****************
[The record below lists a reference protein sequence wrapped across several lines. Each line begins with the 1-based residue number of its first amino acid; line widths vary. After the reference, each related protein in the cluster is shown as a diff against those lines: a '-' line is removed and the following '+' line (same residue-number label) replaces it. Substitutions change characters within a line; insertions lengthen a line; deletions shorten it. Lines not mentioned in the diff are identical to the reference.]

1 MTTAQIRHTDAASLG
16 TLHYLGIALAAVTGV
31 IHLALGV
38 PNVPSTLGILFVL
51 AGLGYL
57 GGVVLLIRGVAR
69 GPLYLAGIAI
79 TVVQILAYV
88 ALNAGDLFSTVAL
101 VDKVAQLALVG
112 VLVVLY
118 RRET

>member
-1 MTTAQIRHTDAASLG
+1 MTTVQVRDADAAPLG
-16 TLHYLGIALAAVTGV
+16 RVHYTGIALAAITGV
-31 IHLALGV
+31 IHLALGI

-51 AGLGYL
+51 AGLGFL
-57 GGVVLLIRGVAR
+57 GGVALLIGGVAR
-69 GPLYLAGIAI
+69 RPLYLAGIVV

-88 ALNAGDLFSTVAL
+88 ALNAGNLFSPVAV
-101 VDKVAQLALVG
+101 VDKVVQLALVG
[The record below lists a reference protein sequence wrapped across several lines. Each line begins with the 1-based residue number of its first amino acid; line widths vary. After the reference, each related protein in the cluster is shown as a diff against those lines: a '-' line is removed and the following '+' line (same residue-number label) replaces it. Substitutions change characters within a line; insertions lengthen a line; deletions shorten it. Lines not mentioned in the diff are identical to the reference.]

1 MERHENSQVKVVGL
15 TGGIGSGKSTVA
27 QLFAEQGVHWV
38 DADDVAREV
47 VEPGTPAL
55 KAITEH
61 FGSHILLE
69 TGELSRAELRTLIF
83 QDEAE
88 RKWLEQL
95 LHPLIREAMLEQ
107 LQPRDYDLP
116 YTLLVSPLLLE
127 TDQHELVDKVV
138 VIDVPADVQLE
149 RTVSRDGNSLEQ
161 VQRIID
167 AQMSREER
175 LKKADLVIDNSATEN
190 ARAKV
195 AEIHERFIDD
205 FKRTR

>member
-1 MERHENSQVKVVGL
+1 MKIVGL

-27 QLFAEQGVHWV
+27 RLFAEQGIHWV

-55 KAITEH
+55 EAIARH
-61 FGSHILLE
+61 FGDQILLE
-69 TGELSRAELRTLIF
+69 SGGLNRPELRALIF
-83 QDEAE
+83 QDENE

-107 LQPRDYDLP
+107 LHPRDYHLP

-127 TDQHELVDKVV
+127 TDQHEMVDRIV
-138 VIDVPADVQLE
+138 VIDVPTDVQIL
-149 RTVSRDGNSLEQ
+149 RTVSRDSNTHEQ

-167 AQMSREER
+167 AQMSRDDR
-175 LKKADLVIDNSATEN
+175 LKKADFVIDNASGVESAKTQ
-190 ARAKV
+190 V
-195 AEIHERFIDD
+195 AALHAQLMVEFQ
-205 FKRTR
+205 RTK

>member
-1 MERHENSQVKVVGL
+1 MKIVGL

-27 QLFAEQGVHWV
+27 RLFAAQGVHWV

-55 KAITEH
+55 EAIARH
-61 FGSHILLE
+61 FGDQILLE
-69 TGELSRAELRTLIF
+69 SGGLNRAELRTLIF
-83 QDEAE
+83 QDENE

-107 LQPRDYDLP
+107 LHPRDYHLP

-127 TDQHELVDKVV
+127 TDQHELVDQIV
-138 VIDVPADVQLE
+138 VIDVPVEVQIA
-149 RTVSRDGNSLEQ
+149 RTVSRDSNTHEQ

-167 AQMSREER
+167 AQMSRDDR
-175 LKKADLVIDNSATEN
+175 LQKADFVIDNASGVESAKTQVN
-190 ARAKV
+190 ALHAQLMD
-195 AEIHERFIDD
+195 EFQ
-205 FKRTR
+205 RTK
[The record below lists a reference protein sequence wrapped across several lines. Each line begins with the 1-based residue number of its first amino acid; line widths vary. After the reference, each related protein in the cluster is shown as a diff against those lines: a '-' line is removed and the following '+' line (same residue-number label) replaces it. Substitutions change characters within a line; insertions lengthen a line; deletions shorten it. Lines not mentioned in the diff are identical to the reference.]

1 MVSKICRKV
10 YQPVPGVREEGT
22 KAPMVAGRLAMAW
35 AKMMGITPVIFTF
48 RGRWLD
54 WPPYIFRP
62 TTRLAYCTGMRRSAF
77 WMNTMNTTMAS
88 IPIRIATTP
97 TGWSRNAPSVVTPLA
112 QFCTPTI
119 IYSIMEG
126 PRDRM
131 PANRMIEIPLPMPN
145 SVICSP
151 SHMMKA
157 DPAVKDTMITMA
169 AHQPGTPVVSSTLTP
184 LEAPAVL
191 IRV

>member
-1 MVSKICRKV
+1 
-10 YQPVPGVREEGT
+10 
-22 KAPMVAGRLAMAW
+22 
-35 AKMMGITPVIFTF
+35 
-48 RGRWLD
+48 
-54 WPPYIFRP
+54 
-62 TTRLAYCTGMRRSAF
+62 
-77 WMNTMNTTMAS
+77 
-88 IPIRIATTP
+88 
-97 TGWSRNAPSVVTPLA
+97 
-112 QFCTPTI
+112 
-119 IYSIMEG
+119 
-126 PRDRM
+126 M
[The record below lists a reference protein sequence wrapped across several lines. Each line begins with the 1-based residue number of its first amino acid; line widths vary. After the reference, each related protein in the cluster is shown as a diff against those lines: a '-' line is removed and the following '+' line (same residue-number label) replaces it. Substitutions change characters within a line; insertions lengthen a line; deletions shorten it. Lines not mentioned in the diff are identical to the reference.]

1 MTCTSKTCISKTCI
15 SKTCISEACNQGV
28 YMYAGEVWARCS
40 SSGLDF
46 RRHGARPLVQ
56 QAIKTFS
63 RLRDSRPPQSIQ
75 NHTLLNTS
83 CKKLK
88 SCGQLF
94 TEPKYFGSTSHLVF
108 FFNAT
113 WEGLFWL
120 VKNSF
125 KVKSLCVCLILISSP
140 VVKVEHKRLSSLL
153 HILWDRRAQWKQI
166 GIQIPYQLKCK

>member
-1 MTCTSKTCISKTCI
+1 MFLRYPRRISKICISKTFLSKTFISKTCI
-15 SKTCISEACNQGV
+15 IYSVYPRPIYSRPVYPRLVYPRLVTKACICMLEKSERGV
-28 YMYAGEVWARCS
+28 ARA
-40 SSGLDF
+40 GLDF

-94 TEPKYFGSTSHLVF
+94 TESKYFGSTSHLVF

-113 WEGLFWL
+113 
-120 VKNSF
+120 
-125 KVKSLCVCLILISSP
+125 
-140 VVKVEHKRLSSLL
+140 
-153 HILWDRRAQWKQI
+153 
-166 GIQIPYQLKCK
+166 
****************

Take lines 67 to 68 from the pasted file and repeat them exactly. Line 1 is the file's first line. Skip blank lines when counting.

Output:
-107 LQPRDYDLP
+107 LHPRDYHLP